The humans soon outgrew their own world, having placed restrictions to preserve their own solar system, and with advances on the salvaged warpdrive technology they set out to colonise their neighbouring solar systems. Connecting all their worlds with this improved warpdrive system that was not much unlike an old TV-show that had been broadcasted on their planet many years before. Yet greater in both scale and ingenuity.

Monday, May 30, 2016

Chapter 0: Before the stars

Napoleon the First, with all his disdain for men, bowed to one power that he was pleased to regard as greater than himself. In the heart of an atheistic age he replied to the smattering theorists of his day, "Your arguments gentlemen, are very fine. But who," pointing up to the evening sky, "who made all these?" And even the godless science of our times, while rejecting the scriptural answer to this question, still confesses that it has no other to give. "The phenomena of matter and force," says Tyndall, "lie within our intellectual range; and as far as they reach we will, at all hazard, push our inquiries. But behind, and above, and around all, the real mystery of the universe lies unsolved, and as far as we are concerned, is incapable of solution." But why incapable of solution? Why not already solved, so far as we are concerned, in this "simple, unequivocal, exhaustive, majestic" alpha of the Bible — "In the beginning God created the heaven and the earth"?
– (J. B. Clark.)


This isn’t as much a distress call as it is a confession and a warning. Don’t make the same mistake we did. Don’t underestimate them.

We though that we were better than them. That we’d be able to conquer then in less than a week. Before reaching the planet, our last pre-jump scouting showed that, due to time dilation and our speed, we’d be there in less than 300 years from their point of view. The planet had everything we needed to establish a new outward colony. Oxygen, water, life. It was perfect.

The only downside was the intelligent lifeforms that had emerged on the planet. There had been no traces of them as late as 10 000 years ago. Now they were building cities, utilising steam engines and ravaging the planet with endless wars. They also seemed like a non-issue at the moment. We had encountered many lesser civilisations in our earlier endeavours. Show up in a flying city and they’d think of you as Gods. And we knew how to act as such.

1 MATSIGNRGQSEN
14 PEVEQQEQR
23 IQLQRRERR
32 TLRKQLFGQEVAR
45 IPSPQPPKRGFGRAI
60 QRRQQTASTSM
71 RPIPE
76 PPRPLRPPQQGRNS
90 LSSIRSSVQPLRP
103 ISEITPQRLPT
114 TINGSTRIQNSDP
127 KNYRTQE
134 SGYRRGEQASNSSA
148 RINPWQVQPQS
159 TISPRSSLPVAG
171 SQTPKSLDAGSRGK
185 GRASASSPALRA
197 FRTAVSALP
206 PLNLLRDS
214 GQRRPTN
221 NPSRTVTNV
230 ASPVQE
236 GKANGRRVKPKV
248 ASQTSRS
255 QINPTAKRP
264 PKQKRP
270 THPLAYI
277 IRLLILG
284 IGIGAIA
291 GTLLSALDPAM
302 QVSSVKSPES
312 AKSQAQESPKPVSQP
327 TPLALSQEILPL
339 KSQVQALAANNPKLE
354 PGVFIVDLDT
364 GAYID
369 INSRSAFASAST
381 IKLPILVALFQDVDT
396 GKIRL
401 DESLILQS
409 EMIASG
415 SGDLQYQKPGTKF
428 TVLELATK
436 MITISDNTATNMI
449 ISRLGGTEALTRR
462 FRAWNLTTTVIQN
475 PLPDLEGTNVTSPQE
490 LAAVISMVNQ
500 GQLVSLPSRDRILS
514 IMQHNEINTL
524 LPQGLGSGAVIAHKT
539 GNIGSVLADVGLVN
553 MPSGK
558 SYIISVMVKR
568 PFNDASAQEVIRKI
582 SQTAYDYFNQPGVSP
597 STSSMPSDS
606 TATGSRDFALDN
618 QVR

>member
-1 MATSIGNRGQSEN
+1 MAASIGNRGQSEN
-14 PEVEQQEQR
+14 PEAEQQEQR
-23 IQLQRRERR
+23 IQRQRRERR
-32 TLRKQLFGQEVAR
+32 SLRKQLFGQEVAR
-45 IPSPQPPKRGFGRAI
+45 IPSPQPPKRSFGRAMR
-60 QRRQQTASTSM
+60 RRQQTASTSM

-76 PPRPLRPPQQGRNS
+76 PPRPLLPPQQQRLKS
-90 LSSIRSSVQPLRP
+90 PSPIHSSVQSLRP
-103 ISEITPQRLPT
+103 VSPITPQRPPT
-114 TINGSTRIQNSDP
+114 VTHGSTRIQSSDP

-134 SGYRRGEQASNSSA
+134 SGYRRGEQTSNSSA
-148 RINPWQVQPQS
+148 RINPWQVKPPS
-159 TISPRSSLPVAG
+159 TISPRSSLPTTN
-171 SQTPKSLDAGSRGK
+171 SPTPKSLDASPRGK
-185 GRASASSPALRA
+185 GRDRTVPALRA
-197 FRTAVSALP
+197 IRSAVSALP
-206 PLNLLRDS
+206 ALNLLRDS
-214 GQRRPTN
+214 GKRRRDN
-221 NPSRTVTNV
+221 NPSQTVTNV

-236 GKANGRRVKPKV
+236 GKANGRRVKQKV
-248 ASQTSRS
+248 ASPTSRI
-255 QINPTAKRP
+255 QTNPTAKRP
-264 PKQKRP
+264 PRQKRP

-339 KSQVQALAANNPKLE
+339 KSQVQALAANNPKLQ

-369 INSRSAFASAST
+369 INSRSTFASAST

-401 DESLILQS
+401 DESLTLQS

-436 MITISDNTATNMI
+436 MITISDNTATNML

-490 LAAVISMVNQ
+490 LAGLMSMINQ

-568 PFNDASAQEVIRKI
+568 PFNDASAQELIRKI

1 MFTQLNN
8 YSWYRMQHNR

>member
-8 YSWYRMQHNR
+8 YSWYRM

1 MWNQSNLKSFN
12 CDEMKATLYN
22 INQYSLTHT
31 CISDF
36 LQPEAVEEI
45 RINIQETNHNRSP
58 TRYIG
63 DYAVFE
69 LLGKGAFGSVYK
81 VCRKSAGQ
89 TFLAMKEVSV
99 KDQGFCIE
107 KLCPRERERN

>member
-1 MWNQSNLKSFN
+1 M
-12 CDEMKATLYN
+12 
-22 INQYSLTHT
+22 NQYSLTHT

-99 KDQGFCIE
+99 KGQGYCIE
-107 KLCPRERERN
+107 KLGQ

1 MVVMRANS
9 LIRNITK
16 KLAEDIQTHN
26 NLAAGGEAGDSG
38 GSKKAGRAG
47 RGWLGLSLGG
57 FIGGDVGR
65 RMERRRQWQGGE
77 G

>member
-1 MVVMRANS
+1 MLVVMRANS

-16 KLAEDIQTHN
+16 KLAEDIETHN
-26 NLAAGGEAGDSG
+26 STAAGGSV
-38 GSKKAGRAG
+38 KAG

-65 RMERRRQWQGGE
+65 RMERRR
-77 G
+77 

They were different tho. When we arrived at the planet just a bit less than 300 years later they had already discovered electricity, computers, advanced rocket science. Their planet had formed an artificial ring made up of satellites and their cities at land spewed out a staggering amount of radio waves.

They had somehow managed to do in 300 years what took us eons. Their technology should not have been this good so soon. We cared little of their computers and cars though. A quick scan revealed that they were lacking both warpdrives or space fleets. They had seemingly nothing that could hurt us as long as we were in space. So we proceeded with our plan. Our ships descended over all their major cities. We deployed ground troops and proclaimed that this planet was now ours. We did not expect much of a fight if any.

Oh how we were wrong. These creatures was rather accustomed to war. Hell, they almost seemed to enjoy it. Our ground troops were decimated in a matter of hours. Their weapons were crude ballistic weapons made up of iron. But they were effective.

So we retreated to high orbit. Bombarded a couple of their largest cities by dropping meteorites on them. Millions died. But this only seemed to aggravate them further. And that’s when we saw the full might of the human race.

Nuclear armament missiles. Fifty of them would have been enough to send their whole world into a nuclear winter. But they sent not dozens, or hundreds, but thousands. Tens of thousands. The effect of a nuclear reaction does little to one self when your enemy is in high orbit. Our ships fell down to earth in a fiery rain of hellfire. We were defeated.

I’m writing this as I’m watching the last missiles head towards me. This is not a distress call, but a warning. Do not underestimate the humans.



Got my domain name back! Yay!


Sunday, January 24, 2016

Some Fran Bow ITHERSTA translations (Part 1)

A page out of LĂ©ons book I was able to translate some stuff from the Itherstian language

The sign outside of the castle of Ithersta says what the guard tells us basically.

    power: is undertanding o wisdom 
    truth: lays in path to...

That was all I could muster up to translate. Seems to be simplified English written there at least.

Bar sign in Ithersta:


Map says:


That one was kind of obvious.

Next is a book about rabbits eating dinner

2. Bunnies making dinner
3. Friends came for dinner
And 5 bunnies ate dinner together!
And taled abot carrts

They seem to have missed a couple of letters at the end there.

The big magic book is going to take longer to translate. Dear god. Here are some samples:

So until next time! And oh! I'll leave you with this treat: The telephone number on the exterminator's card is: 714 21728 and his name was John Plomet.
John Plomet: 714 - 21728

The card also says:
bugs around? We kill them Contact us today!

Friday, January 1, 2016


The word "Hi!" was staring at me in white, blocky, text inside of a command prompt. There was also an input field at the bottom of the terminal. The courtesy thing would be to answer this seemingly harmless greeting. But something inside me wanted to destroy this thing and everything associated with it as soon as possible.